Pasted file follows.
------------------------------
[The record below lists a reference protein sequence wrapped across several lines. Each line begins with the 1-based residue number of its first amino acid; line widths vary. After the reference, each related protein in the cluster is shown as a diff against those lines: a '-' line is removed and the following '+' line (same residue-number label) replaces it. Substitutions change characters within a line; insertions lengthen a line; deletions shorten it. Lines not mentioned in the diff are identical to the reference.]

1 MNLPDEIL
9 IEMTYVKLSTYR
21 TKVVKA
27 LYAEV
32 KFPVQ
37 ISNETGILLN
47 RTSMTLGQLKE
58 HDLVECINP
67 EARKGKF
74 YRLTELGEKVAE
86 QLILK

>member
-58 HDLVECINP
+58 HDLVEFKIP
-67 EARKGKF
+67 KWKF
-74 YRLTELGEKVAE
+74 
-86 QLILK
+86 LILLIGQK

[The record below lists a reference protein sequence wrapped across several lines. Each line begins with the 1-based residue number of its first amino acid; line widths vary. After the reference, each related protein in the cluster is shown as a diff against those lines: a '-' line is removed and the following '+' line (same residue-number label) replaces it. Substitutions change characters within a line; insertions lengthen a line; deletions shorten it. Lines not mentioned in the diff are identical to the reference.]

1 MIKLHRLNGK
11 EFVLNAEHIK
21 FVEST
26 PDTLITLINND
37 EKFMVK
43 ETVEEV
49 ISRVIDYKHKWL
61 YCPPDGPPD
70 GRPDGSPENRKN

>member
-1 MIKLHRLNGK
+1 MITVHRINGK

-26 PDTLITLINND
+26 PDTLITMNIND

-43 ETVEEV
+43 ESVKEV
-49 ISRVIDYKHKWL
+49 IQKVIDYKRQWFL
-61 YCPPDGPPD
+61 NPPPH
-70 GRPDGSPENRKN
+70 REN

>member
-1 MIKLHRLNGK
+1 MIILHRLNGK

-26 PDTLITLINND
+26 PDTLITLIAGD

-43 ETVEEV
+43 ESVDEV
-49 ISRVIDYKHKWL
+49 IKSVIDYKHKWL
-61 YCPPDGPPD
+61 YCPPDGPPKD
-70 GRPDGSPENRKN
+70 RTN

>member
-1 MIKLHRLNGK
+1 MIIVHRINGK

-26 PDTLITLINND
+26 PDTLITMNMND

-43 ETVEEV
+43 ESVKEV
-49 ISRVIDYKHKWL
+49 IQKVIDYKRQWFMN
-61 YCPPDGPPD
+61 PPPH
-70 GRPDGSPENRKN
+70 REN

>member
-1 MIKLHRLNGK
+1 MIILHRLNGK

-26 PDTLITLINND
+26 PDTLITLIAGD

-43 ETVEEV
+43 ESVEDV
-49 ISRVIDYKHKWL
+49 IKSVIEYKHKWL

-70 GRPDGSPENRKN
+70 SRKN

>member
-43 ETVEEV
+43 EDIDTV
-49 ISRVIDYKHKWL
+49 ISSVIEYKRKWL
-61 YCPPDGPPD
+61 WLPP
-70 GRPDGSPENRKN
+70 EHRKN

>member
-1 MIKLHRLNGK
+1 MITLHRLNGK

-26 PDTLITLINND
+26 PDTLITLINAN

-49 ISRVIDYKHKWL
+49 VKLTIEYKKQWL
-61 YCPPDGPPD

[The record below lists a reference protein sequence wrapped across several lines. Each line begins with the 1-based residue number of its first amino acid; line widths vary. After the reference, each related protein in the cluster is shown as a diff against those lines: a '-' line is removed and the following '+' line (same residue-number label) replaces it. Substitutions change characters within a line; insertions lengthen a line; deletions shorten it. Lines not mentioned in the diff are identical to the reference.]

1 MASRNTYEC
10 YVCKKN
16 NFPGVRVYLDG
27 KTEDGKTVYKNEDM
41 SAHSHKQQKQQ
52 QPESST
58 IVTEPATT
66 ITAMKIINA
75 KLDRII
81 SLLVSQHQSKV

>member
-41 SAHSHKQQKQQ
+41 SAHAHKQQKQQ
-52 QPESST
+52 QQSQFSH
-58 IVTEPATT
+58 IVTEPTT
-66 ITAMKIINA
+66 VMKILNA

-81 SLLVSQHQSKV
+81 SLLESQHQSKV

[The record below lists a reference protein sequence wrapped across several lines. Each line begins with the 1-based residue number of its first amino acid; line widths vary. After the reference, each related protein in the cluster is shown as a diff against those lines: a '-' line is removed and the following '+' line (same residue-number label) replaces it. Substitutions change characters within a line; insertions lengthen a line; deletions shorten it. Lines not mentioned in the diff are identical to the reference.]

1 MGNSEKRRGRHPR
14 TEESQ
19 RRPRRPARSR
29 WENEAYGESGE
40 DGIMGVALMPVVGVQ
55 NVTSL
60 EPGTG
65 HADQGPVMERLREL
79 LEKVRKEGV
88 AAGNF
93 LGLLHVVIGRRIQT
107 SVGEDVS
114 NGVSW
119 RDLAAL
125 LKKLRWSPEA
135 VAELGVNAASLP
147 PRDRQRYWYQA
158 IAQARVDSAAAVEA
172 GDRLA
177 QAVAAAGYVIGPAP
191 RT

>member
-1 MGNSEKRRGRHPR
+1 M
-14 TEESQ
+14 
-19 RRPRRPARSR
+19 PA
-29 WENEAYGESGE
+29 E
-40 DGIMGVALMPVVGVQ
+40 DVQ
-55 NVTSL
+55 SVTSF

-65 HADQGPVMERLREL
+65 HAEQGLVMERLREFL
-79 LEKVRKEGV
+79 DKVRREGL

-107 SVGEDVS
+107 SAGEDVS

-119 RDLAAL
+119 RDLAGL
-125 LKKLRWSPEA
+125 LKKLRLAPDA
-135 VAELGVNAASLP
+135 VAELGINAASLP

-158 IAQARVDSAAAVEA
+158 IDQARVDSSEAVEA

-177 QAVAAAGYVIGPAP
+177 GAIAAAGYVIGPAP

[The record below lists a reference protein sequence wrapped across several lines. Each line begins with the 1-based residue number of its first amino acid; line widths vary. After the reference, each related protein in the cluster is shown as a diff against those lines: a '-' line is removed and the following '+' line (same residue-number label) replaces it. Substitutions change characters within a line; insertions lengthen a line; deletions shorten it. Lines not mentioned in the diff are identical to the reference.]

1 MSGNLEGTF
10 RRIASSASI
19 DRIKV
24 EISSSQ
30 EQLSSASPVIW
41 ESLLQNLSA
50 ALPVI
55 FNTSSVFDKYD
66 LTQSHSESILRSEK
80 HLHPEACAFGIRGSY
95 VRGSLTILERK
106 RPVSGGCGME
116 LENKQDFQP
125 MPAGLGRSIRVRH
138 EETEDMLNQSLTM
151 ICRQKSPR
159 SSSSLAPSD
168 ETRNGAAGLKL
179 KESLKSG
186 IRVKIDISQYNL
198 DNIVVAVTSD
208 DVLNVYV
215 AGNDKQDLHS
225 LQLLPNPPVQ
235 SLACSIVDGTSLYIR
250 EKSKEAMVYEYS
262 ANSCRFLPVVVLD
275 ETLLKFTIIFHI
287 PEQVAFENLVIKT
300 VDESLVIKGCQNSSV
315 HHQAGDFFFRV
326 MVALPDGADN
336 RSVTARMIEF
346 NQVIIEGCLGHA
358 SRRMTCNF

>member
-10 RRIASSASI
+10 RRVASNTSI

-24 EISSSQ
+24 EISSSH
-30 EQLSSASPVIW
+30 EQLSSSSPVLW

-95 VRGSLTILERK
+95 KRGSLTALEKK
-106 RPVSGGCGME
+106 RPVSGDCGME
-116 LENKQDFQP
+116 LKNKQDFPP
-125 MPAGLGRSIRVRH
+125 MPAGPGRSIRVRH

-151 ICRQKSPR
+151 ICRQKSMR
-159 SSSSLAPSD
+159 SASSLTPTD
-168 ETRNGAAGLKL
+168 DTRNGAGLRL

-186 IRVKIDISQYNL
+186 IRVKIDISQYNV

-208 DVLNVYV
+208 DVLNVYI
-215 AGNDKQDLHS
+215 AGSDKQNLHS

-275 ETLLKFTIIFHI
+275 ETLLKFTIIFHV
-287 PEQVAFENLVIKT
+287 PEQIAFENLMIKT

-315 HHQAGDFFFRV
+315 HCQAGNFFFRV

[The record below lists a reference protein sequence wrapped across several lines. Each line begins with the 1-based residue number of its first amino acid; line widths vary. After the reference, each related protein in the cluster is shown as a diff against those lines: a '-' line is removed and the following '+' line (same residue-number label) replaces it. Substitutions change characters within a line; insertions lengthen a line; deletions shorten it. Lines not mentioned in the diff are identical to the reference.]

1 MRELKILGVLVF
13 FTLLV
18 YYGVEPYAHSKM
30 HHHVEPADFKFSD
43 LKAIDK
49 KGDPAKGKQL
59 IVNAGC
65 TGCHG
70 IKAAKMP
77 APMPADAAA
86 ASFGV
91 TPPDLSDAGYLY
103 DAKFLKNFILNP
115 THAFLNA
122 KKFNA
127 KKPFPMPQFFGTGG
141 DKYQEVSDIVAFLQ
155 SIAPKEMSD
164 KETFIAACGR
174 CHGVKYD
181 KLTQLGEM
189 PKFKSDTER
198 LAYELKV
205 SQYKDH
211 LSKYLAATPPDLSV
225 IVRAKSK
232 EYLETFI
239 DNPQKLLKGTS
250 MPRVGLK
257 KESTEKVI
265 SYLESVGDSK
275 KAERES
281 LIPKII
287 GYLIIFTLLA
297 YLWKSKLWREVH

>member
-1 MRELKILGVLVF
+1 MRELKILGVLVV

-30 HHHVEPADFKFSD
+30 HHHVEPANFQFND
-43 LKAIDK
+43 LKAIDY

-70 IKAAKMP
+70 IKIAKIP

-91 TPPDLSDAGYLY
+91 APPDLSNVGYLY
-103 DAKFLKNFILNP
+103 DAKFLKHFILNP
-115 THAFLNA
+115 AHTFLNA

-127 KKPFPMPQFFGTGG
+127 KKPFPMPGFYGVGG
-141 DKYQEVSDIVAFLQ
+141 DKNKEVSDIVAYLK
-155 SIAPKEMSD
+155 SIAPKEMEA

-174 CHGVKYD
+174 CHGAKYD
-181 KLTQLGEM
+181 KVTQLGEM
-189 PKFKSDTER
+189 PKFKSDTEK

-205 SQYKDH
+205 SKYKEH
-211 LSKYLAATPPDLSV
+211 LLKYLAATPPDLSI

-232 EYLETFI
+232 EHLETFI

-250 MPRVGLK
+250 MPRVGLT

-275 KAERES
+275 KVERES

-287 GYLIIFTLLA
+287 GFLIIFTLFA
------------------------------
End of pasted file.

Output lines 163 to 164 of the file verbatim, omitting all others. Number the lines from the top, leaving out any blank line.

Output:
+119 RDLAGL
-125 LKKLRWSPEA